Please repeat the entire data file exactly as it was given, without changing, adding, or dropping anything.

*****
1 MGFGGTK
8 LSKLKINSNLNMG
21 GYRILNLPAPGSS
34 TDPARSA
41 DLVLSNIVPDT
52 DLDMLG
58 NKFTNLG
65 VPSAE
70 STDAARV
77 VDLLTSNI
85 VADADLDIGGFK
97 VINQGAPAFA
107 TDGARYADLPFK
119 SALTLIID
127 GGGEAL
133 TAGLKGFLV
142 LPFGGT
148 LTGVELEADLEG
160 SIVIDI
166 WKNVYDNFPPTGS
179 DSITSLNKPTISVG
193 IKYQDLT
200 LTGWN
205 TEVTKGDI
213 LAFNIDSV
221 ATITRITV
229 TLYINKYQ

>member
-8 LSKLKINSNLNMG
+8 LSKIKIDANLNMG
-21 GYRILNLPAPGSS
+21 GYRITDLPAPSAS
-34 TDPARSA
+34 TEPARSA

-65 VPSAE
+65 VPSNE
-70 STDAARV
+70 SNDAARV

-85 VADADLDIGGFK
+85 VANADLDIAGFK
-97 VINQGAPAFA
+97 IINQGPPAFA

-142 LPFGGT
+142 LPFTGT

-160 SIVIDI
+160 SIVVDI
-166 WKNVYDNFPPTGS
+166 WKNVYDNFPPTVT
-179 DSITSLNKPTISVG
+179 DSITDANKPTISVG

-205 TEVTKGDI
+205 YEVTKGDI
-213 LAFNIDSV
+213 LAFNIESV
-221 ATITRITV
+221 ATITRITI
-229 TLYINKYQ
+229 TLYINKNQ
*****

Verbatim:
1 MGFGGTK
8 LSKLKINSNLNMG
21 GYRILNLPAPGSS
34 TDPARSA
41 DLVLSNIVPDT
52 DLDMLG
58 NKFTNLG
65 VPSAE
70 STDAARV
77 VDLLTSNI
85 VADADLDIGGFK
97 VINQGAPAFA
107 TDGARYADLPFK
119 SALTLIID
127 GGGEAL
133 TAGLKGFLV
142 LPFGGT
148 LTGVELEADLEG
160 SIVIDI
166 WKNVYDNFPPTGS
179 DSITSLNKPTISVG
193 IKYQDLT
200 LTGWN
205 TEVTKGDI
213 LAFNIDSV
221 ATITRITV
229 TLYINKYQ

>member
-8 LSKLKINSNLNMG
+8 LSKIKIDANLNMG
-21 GYRILNLPAPGSS
+21 GYRITDLPAPSAS
-34 TDPARSA
+34 TEPARSA

-65 VPSAE
+65 VPSNE
-70 STDAARV
+70 SNDAARV

-85 VADADLDIGGFK
+85 VANADLDIAGFK
-97 VINQGAPAFA
+97 IINQGPPAFA

-142 LPFGGT
+142 LPFTGT

-160 SIVIDI
+160 SIVVDI
-166 WKNVYDNFPPTGS
+166 WKNVYDNFPPTVT
-179 DSITSLNKPTISVG
+179 DSITDANKPTISVG

-205 TEVTKGDI
+205 YEVTKGDI
-213 LAFNIDSV
+213 LAFNIESV
-221 ATITRITV
+221 ATITRITI
-229 TLYINKYQ
+229 TLYINKNQ